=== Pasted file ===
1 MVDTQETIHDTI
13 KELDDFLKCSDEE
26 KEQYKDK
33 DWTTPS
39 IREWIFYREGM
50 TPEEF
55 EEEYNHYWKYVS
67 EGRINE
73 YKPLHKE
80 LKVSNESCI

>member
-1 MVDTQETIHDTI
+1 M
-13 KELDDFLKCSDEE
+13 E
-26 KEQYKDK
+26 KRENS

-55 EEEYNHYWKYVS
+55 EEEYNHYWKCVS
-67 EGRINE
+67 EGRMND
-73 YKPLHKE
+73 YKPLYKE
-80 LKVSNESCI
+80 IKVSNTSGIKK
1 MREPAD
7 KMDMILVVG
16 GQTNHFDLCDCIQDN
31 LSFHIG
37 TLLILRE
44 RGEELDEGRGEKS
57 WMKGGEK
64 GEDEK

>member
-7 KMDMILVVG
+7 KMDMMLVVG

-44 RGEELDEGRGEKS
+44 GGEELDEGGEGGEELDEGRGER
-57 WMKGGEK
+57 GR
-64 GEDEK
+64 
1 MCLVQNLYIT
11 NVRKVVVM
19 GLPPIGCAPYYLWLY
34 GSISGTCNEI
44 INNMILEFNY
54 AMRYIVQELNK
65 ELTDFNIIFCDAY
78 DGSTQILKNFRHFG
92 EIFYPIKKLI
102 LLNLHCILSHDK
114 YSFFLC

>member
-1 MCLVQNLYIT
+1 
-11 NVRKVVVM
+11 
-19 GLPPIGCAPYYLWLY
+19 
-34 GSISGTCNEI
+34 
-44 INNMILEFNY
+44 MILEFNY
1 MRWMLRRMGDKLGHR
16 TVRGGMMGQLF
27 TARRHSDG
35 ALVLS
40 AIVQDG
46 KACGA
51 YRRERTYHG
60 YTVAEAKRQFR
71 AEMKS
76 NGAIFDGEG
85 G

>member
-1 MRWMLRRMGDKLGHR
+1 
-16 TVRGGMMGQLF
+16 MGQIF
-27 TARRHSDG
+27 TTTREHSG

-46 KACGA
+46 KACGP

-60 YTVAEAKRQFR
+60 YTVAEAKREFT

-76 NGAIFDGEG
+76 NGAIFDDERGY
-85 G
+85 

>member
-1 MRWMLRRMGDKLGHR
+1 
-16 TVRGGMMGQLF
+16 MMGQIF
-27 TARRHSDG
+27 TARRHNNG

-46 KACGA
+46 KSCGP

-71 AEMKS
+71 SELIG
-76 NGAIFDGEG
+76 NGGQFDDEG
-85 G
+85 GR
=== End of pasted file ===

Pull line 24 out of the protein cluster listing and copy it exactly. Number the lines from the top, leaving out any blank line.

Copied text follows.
-80 LKVSNESCI